Why do people participate in the World Masters Games?

Kent Adams, Mark de Beliso, Joe Walsh, Stephen Burke, Ian Heazlewood, Jyrki Kettunen, Mike Climstein

    Research output: Contribution to journalComment/debate


    Introduction: The World Masters Games are based on a philosophy that promotes and encourages mature athletes to compete in sport throughout life and thereby improve fitness, socialize, improve friendship and understanding across cultures, and set an example for all related to successful aging. World Masters Games athletes have either pursued a sport for an extended period of time or have initiated a sport in later life. It is important to understand why this unique cohort of masters athletes participates in sport. The purpose of this study was to investigate competitor's motivations for participation in their sport at the World Masters Games.

    Methodology: Data was collected at the Sydney 2009 World Masters Games using an online survey. Participants were asked to rate on a scale of 1–7 the importance of three reasons to participate in their sport (1 = item is not a reason, 7 = item is a very important reason). The reasons were: (1) to compete with others, (2) to socialize with other participants, and (3) to improve my health.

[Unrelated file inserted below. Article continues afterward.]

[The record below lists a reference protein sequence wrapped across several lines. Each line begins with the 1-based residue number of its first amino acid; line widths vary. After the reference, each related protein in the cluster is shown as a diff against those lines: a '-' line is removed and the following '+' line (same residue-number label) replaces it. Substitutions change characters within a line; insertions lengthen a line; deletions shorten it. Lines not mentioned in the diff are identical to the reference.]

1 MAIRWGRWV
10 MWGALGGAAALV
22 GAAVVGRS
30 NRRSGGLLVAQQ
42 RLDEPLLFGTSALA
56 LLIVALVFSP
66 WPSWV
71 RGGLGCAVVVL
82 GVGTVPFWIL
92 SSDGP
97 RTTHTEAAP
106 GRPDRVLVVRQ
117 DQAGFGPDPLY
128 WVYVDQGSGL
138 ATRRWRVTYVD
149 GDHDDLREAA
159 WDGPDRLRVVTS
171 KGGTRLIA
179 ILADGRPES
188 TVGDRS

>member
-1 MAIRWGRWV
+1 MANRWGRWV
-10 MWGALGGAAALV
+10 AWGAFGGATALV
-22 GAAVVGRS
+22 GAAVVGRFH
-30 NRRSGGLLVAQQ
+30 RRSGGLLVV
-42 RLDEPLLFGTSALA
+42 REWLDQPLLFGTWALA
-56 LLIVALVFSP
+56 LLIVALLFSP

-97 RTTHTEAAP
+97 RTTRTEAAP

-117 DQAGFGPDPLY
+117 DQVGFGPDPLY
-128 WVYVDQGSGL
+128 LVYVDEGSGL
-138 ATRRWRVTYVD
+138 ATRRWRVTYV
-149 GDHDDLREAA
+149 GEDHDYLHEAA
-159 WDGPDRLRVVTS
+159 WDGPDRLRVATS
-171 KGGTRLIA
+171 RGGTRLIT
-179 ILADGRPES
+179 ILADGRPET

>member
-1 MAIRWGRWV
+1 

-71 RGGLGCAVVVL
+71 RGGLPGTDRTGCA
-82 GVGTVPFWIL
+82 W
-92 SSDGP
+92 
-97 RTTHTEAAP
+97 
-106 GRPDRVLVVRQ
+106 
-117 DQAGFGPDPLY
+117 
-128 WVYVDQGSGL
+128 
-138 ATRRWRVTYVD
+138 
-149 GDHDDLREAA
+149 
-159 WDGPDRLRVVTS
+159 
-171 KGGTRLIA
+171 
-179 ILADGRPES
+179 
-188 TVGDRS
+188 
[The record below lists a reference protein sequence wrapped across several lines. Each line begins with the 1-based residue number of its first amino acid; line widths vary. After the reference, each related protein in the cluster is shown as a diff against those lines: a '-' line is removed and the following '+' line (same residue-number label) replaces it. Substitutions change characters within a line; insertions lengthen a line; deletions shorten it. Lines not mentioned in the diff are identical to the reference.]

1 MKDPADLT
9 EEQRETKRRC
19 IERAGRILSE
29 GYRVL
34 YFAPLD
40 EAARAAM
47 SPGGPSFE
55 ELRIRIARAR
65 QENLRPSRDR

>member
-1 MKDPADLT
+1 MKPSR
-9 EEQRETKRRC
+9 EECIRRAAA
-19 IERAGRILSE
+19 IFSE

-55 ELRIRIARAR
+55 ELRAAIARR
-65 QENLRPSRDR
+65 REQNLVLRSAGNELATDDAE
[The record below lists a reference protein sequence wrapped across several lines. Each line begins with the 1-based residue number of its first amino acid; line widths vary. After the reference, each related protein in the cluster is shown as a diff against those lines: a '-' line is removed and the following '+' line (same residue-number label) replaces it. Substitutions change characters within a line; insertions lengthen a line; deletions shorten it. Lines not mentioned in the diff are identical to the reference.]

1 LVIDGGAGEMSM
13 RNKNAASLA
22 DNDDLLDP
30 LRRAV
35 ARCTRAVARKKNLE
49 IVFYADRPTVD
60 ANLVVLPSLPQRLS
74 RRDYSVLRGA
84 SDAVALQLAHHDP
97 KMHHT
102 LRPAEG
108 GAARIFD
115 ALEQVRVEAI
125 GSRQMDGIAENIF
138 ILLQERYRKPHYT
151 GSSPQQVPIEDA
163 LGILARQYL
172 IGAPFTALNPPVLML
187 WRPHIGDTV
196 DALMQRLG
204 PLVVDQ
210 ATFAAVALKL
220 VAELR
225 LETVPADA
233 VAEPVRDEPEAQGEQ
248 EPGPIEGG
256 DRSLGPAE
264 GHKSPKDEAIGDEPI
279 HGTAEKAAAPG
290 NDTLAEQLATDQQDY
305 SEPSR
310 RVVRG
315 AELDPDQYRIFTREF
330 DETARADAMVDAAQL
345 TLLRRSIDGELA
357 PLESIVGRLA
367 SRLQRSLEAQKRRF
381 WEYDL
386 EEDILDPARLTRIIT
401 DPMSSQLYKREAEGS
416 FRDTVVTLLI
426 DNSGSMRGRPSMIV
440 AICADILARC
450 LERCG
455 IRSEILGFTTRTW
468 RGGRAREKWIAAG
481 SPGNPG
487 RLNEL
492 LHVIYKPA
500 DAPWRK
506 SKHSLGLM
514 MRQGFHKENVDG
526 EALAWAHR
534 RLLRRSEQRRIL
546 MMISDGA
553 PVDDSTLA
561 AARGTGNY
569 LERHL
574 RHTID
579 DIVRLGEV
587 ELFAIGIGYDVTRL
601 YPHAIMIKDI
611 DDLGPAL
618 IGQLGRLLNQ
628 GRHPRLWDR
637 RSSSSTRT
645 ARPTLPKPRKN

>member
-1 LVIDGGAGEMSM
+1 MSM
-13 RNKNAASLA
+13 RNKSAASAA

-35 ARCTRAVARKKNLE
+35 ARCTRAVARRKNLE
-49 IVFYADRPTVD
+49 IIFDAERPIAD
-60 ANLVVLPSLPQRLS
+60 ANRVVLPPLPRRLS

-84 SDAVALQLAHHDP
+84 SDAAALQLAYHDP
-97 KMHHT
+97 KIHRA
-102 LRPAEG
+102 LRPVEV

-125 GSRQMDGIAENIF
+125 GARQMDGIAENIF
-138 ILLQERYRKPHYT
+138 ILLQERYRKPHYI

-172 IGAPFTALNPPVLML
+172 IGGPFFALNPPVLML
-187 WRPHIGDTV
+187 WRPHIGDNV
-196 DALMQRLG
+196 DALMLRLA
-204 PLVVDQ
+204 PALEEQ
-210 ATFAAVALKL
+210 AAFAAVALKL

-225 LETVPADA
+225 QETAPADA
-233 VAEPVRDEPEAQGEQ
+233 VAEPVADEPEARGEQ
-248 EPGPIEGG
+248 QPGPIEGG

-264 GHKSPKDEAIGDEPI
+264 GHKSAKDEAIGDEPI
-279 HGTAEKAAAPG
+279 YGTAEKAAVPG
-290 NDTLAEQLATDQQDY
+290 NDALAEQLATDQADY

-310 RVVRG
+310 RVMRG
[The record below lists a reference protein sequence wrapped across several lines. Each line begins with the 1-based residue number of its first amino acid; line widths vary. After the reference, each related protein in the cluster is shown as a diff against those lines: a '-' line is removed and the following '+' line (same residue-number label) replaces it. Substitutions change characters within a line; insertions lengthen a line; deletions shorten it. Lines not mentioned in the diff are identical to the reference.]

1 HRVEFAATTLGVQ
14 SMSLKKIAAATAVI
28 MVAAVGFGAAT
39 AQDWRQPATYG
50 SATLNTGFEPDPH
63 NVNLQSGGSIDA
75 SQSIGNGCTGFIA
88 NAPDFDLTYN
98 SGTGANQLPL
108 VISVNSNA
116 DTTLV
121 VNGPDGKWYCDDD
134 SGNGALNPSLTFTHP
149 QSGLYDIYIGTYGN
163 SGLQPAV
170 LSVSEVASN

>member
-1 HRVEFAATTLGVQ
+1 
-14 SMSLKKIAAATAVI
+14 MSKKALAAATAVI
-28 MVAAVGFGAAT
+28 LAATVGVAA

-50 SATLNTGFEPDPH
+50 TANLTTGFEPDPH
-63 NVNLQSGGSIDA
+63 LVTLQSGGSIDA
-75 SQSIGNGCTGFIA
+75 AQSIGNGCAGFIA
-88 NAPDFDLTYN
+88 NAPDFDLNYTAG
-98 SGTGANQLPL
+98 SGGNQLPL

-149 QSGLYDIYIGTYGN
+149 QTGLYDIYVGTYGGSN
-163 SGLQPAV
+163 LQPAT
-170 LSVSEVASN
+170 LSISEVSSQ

Results: A total of 8070 participants responded (response rate = 29%) with a mean age of 52 yrs (range 25–91 yrs). Competitors from 83 countries completed the survey, with 25% reported having previously competed in the World Masters Games. On a scale of 1–7 results for reasons to participate were (mean (SD)): to compete with others = 5.2 (1.7); to socialize with other participants = 5.7 (1.5); and to improve my health = 5.6 (1.7). ANOVA revealed a significant difference (p = 0.000) in reasons to participate. Post hoc analysis showed significant differences between all three reasons (p = 0.000), with socializing with other participants being the strongest reason, followed by to improve my health. Competition with others was the weakest reason for participation.

    Conclusions: Results show that socialization was the most important personal motivation for sport participation in the 2009 Sydney World Masters games. And, that competition is a less important motivator to masters level participants than either health or socialization. Based on these findings, those promoting sport participation in older adults may benefit by highlighting the social aspects of involvement.
    Original languageEnglish
    Article number166
    Pages (from-to)e82-e82
    Number of pages1
    JournalJournal of Science and Medicine in Sport
    Issue numberSupplement 1
    Publication statusPublished - Dec 2011
    Event2011 Australian Conference of Science and Medicine in Sport: Optimising health and fitness–Participation, prevention and performance -
    Duration: 19 Oct 201122 Oct 2011


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